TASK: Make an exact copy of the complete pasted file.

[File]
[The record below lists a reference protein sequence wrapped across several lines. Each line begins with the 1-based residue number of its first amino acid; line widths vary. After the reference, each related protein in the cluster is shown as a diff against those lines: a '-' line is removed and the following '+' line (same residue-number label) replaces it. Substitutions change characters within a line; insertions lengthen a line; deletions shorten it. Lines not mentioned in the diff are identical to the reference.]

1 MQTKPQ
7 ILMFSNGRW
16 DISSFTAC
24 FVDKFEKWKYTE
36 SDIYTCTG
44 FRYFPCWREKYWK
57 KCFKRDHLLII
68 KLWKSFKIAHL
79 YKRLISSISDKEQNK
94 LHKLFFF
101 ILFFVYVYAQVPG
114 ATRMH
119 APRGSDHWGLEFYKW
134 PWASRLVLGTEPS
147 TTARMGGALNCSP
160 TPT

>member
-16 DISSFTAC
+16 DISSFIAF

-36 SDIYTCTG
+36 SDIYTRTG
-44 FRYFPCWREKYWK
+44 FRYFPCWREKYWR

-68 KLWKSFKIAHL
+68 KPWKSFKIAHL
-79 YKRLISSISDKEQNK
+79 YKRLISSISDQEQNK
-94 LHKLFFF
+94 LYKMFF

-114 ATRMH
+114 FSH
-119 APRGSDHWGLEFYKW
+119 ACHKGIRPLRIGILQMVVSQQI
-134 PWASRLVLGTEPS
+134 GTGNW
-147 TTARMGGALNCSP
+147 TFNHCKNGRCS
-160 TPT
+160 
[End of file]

[The record below lists a reference protein sequence wrapped across several lines. Each line begins with the 1-based residue number of its first amino acid; line widths vary. After the reference, each related protein in the cluster is shown as a diff against those lines: a '-' line is removed and the following '+' line (same residue-number label) replaces it. Substitutions change characters within a line; insertions lengthen a line; deletions shorten it. Lines not mentioned in the diff are identical to the reference.]

1 MQTKPQ
7 ILMFSNGRW
16 DISSFTAC
24 FVDKFEKWKYTE
36 SDIYTCTG
44 FRYFPCWREKYWK
57 KCFKRDHLLII
68 KLWKSFKIAHL
79 YKRLISSISDKEQNK
94 LHKLFFF
101 ILFFVYVYAQVPG
114 ATRMH
119 APRGSDHWGLEFYKW
134 PWASRLVLGTEPS
147 TTARMGGALNCSP
160 TPT

>member
-16 DISSFTAC
+16 DISSFIAF

-36 SDIYTCTG
+36 SDIYTRTG
-44 FRYFPCWREKYWK
+44 FRYFPCWREKYWR

-68 KLWKSFKIAHL
+68 KPWKSFKIAHL
-79 YKRLISSISDKEQNK
+79 YKRLISSISDQEQNK
-94 LHKLFFF
+94 LYKMFF

-114 ATRMH
+114 FSH
-119 APRGSDHWGLEFYKW
+119 ACHKGIRPLRIGILQMVVSQQI
-134 PWASRLVLGTEPS
+134 GTGNW
-147 TTARMGGALNCSP
+147 TFNHCKNGRCS
-160 TPT
+160 